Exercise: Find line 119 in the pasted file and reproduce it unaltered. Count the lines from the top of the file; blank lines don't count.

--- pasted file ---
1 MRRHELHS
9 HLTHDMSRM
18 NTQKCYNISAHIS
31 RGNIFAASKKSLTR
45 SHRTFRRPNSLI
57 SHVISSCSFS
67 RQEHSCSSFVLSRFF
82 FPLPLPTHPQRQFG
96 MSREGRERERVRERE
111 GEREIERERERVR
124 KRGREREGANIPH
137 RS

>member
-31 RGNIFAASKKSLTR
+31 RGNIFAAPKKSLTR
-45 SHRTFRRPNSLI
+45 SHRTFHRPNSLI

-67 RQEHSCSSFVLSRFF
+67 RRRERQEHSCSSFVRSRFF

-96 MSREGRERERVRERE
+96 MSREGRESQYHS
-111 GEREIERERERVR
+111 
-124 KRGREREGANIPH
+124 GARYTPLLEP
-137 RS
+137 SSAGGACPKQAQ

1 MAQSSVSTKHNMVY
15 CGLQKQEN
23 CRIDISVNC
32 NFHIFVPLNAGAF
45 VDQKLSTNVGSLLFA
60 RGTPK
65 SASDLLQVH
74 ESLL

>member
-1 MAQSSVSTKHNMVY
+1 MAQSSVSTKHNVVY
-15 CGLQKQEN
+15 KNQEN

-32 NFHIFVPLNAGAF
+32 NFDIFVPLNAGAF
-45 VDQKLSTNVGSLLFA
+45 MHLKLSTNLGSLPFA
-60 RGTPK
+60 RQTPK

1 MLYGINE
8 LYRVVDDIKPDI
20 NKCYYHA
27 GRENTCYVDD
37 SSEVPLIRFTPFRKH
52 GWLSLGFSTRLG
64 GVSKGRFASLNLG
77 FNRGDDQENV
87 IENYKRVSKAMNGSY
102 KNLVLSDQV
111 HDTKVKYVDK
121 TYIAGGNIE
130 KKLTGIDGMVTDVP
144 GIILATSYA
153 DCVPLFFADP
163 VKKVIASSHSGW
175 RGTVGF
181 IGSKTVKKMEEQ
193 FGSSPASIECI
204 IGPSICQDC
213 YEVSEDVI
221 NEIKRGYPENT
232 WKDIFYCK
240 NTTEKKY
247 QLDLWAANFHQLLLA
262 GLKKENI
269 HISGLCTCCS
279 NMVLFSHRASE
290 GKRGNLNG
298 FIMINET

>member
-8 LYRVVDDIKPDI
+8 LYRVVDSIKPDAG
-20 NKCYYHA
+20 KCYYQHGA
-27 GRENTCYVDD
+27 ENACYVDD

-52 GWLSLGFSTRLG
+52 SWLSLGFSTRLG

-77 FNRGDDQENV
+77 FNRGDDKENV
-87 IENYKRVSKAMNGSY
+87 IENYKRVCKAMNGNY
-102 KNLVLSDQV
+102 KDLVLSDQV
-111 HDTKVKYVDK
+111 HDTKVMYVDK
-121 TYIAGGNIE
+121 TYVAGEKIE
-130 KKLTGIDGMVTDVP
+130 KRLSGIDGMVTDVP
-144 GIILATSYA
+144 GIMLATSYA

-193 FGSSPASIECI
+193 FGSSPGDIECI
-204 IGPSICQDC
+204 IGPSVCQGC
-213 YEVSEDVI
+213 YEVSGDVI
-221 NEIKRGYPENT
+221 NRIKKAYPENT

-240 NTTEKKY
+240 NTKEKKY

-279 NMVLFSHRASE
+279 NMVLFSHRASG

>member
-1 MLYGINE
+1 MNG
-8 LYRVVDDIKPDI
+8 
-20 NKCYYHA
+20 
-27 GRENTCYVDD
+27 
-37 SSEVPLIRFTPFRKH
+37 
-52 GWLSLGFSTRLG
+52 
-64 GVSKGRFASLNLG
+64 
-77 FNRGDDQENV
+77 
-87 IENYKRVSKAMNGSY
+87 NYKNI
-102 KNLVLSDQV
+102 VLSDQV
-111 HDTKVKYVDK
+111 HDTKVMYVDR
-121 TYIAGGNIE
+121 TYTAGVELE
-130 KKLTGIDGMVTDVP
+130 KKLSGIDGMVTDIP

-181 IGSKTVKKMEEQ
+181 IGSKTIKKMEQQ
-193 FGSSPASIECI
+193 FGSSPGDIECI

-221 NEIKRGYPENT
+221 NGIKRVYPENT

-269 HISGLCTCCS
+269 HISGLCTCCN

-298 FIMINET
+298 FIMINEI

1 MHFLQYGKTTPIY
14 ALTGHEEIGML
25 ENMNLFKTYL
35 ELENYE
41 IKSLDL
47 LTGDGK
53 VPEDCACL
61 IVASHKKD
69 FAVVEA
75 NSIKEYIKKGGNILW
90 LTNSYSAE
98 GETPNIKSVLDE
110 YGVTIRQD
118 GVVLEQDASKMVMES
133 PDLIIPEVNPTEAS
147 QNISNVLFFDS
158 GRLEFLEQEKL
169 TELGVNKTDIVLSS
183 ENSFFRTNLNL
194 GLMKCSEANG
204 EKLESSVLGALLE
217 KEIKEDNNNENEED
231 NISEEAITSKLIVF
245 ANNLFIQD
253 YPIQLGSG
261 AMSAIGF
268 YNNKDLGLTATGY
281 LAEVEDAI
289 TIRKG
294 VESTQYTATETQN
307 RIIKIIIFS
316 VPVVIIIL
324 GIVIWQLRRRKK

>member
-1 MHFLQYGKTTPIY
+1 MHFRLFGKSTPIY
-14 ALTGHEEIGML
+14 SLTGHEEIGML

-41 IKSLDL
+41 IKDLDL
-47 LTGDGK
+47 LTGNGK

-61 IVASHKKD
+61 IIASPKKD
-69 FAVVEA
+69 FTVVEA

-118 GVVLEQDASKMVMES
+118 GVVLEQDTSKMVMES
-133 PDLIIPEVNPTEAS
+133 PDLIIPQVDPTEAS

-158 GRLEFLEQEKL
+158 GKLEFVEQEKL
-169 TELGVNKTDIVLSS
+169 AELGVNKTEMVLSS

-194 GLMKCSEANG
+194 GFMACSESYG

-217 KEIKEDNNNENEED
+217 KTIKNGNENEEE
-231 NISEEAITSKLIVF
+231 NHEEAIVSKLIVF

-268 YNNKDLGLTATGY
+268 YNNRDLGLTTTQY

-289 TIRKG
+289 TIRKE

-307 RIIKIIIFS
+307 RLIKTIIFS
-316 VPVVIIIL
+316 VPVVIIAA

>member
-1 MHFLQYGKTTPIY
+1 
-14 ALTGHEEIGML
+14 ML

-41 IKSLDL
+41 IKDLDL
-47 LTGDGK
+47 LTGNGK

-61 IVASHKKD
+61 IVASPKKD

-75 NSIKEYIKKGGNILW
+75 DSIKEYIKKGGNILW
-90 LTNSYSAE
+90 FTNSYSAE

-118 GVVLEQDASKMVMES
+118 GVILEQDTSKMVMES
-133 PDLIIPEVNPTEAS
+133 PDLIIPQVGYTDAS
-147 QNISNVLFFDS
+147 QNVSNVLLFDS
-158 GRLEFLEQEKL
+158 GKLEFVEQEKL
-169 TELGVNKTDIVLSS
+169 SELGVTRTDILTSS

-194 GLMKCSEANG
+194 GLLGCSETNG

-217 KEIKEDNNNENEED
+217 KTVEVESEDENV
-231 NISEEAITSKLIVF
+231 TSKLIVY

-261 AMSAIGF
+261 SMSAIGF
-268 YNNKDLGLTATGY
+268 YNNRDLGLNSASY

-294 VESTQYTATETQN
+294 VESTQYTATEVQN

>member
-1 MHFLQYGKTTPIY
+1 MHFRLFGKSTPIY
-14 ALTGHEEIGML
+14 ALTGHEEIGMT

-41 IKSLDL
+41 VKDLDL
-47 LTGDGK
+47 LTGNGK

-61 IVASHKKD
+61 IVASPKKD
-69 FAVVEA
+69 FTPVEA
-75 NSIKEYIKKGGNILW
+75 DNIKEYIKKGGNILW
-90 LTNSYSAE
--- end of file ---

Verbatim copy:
-27 GRENTCYVDD